I have seen three pictures of the man.
The first, a childhood photograph you might call it, shows him about the age of ten, a small boy surrounded by a great many women (his sisters and cousins, no doubt). He stands in brightly checked trousers by the edge of a garden pond. His head is tilted at an angle thirty degrees to the left, and his teeth are bared in an ugly smirk. Ugly? You may well question the word, for insensitive people (that is to say, those indifferent to matters of beauty and ugliness) would mechanically comment with a bland, vacuous expression, “What an adorable little boy!” It is quite true that what commonly passes for “adorable” is sufficiently present in this child’s face to give a modicum of meaning to the compliment. But I think that anyone who had ever been subjected to the least exposure to what makes for beauty would most likely toss the photograph to one side with the gesture employed in brushing away a caterpillar, and mutter in profound revulsion, “What a dreadful child!”
Indeed, the more carefully you examine the child’s smiling face the more you feel an indescribable, unspeakable horror creeping over you. You see that it is actually not a smiling face at all. The boy has not a suggestion of a smile. Look at his tightly clenched fists if you want proof. No human being can smile with his fists doubled like that. It is a monkey. A grinning monkey-face. The smile is nothing more than a puckering of ugly wrinkles. The photograph reproduces an expression so freaskish, and at the same time so unclean and even nauseating, that your impulse is to say, “What a wizened, hideous little boy!” I have never seen a child with such an unaccountable expression. — No Longer Human, “Prologue”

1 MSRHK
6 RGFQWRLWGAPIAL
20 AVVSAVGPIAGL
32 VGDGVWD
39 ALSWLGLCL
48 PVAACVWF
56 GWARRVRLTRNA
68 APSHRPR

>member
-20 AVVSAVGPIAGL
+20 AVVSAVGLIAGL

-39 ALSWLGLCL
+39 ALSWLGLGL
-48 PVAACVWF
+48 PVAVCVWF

Aoi Bungaku’s (Blue Literature) premise is not only promising, it’s also a little daring. We’re not talking about any regular adaptation here… these are classics in Japanese literature. Take No Longer Human for instance: it is considered not only Osamu Dazai’s best novel, it is also the second best-selling novel in Japan (source: Wikipedia). So how did Madhouse do? Well, it’s too premature after seeing just one episode, but I will say this. No matter how well it’s done, comparisons to the actual text are inevitable. It’s unfair, but it’s going to happen. From just the passage quoted above, it’s apparent that the translation to animation was far from perfect. Granted, an adaptation is allowed some leeway to reinterpret the source material, but then a question arises: did this interpretation do justice to the source material? Don’t get me wrong–I enjoyed the first episode, but I just can’t shake the nagging feeling that I’m getting an incomplete picture, no pun intended. On the other hand, if Aoi Bungaku does nothing more than motivate me to read some Japanese classics, it will probably accomplish more than any other anime this season can claim. I won’t say anymore at this point until I completely digest No Longer Human, both the novel and the arc.
Addendum: Parts of my views here are incomplete. I wrote a more extensive analysis of the first episode and how it compares to the novel here: No Longer Human: Differences in the Novel and Aoi Bungaku.